This week we return to the subject of breast cancer and the fact that a new report has revealed that the number of women who died from breast cancer in the Borders doubled last year, going from 18 in 2012 to 36.
The increase coincides with a fall in the early diagnosis rates for the disease in the Borders, which was partly attributed to limited mobile breast screening during 2012 and the fact none at all took place in the first seven months of 2013.
Statistics can be complicated and great care must always be taken when interpreting them, however NHS Borders’ inability to respond to our requests for information this week did nothing to help shed more light on this situation.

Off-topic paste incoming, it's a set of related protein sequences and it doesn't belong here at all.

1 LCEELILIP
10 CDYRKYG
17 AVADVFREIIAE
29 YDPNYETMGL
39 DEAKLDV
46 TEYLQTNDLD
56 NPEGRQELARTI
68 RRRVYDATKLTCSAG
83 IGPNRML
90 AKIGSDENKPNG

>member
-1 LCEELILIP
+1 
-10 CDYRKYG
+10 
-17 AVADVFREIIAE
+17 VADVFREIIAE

As MSP John Lamont indicated, it’s impossible to solely pin the blame for the doubling of breast cancer deaths on the absence of breast screening over that period, but without clear information to the contrary, of course we are going to ask whether that had something to do with it.
And speaking as a woman of breast screening age, this is a serious concern.
Breast cancer is the second biggest cause of death from cancer in women, yet breast cancer charities attribute early breast screening and early diagnosis to people – both woman and men – surviving longer. So, whatever is behind the lack of information coming from NHS Borders on the subject, please address it.